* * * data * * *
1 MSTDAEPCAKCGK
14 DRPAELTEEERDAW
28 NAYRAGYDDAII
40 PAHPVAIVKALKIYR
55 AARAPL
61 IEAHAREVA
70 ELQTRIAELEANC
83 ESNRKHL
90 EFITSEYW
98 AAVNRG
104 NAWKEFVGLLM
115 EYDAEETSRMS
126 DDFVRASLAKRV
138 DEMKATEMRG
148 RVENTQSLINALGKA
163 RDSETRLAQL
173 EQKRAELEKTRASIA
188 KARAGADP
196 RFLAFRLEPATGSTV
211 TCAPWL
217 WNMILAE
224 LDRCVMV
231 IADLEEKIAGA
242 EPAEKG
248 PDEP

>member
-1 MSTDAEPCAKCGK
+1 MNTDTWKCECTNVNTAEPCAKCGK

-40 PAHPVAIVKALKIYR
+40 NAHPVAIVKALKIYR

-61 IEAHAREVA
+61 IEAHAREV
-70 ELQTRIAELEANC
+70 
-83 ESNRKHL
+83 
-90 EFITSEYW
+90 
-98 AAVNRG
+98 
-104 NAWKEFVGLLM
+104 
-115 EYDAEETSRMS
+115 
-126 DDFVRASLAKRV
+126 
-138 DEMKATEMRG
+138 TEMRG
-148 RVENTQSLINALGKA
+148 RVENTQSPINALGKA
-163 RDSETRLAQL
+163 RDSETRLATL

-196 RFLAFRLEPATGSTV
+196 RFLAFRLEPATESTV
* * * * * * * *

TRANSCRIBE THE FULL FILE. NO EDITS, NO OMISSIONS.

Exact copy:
1 MSTDAEPCAKCGK
14 DRPAELTEEERDAW
28 NAYRAGYDDAII
40 PAHPVAIVKALKIYR
55 AARAPL
61 IEAHAREVA
70 ELQTRIAELEANC
83 ESNRKHL
90 EFITSEYW
98 AAVNRG
104 NAWKEFVGLLM
115 EYDAEETSRMS
126 DDFVRASLAKRV
138 DEMKATEMRG
148 RVENTQSLINALGKA
163 RDSETRLAQL
173 EQKRAELEKTRASIA
188 KARAGADP
196 RFLAFRLEPATGSTV
211 TCAPWL
217 WNMILAE
224 LDRCVMV
231 IADLEEKIAGA
242 EPAEKG
248 PDEP

>member
-1 MSTDAEPCAKCGK
+1 MNTDTWKCECTNVNTAEPCAKCGK

-40 PAHPVAIVKALKIYR
+40 NAHPVAIVKALKIYR

-61 IEAHAREVA
+61 IEAHAREV
-70 ELQTRIAELEANC
+70 
-83 ESNRKHL
+83 
-90 EFITSEYW
+90 
-98 AAVNRG
+98 
-104 NAWKEFVGLLM
+104 
-115 EYDAEETSRMS
+115 
-126 DDFVRASLAKRV
+126 
-138 DEMKATEMRG
+138 TEMRG
-148 RVENTQSLINALGKA
+148 RVENTQSPINALGKA
-163 RDSETRLAQL
+163 RDSETRLATL

-196 RFLAFRLEPATGSTV
+196 RFLAFRLEPATESTV